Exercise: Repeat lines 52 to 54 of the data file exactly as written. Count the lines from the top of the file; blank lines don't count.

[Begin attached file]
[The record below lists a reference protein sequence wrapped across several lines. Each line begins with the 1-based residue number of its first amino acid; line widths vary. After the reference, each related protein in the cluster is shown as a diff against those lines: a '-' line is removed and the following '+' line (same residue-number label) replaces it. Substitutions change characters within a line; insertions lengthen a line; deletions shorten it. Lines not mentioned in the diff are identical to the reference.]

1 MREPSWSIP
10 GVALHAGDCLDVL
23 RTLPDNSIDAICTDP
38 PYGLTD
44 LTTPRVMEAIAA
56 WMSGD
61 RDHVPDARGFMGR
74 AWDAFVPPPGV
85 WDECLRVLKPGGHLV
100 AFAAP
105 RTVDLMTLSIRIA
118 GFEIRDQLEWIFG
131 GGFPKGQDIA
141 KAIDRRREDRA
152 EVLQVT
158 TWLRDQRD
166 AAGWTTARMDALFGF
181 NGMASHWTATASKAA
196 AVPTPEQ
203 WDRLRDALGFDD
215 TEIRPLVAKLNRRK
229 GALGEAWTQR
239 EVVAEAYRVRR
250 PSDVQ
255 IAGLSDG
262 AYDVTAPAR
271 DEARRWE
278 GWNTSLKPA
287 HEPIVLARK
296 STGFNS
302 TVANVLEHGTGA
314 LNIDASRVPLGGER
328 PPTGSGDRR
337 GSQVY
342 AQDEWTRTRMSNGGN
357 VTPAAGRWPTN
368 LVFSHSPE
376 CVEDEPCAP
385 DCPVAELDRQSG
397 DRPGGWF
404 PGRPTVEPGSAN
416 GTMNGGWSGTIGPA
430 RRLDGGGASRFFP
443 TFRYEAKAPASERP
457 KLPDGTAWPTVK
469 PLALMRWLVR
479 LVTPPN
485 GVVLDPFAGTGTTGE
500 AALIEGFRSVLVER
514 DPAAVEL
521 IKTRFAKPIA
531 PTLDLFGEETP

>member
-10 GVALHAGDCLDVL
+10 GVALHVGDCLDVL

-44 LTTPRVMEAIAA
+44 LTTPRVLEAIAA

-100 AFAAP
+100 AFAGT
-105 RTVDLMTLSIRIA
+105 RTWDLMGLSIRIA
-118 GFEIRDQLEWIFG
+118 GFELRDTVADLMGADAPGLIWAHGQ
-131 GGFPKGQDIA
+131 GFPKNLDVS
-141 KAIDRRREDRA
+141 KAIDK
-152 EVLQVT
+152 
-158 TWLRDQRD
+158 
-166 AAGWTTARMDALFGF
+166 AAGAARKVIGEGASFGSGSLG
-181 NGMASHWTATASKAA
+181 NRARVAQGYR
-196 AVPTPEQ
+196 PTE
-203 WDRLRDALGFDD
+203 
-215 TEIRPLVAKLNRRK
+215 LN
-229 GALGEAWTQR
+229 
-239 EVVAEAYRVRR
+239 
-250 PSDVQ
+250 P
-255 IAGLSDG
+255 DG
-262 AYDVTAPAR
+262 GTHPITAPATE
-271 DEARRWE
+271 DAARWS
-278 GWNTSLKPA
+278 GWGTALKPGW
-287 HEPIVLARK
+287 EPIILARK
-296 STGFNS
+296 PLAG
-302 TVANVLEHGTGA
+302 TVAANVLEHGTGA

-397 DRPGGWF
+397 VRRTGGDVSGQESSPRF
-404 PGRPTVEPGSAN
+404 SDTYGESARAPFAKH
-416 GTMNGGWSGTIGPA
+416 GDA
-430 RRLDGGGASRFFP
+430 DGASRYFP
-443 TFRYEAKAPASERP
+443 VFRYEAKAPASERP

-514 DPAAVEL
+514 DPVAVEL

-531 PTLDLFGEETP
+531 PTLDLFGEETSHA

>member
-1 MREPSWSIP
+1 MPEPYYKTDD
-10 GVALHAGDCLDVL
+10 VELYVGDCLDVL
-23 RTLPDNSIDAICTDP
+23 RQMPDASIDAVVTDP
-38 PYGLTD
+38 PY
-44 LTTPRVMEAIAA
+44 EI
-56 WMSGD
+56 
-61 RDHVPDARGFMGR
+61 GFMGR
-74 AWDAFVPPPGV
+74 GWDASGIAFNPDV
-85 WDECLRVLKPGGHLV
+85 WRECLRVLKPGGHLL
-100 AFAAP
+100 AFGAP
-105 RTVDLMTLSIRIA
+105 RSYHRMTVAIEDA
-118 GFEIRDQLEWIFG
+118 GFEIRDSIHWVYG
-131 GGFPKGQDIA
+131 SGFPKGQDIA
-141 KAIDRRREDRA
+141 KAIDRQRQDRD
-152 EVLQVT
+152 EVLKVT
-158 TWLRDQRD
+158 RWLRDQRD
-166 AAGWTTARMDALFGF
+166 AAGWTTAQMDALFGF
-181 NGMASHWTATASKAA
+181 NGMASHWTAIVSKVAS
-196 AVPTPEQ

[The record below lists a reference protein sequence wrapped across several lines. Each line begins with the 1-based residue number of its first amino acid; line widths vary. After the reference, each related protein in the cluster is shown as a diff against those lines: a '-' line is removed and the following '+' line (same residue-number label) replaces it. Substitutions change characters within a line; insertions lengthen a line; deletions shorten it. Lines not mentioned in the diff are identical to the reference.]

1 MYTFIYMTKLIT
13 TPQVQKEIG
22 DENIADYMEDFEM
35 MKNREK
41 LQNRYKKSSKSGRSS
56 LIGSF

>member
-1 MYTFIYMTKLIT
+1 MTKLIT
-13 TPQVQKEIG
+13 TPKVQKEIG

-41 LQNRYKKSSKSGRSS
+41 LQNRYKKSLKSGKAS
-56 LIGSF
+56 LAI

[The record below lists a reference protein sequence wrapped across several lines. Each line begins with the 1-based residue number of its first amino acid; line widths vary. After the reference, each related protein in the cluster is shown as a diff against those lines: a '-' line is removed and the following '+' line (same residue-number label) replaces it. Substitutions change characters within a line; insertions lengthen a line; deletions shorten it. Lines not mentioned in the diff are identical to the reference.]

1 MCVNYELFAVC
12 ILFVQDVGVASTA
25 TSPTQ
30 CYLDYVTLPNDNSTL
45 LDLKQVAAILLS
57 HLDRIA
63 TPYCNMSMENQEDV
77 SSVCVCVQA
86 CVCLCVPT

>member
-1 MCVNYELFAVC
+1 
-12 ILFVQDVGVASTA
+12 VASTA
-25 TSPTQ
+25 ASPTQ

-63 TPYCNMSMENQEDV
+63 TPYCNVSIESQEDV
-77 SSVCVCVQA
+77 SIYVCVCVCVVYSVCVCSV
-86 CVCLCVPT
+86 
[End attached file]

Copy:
521 IKTRFAKPIA
531 PTLDLFGEETP

>member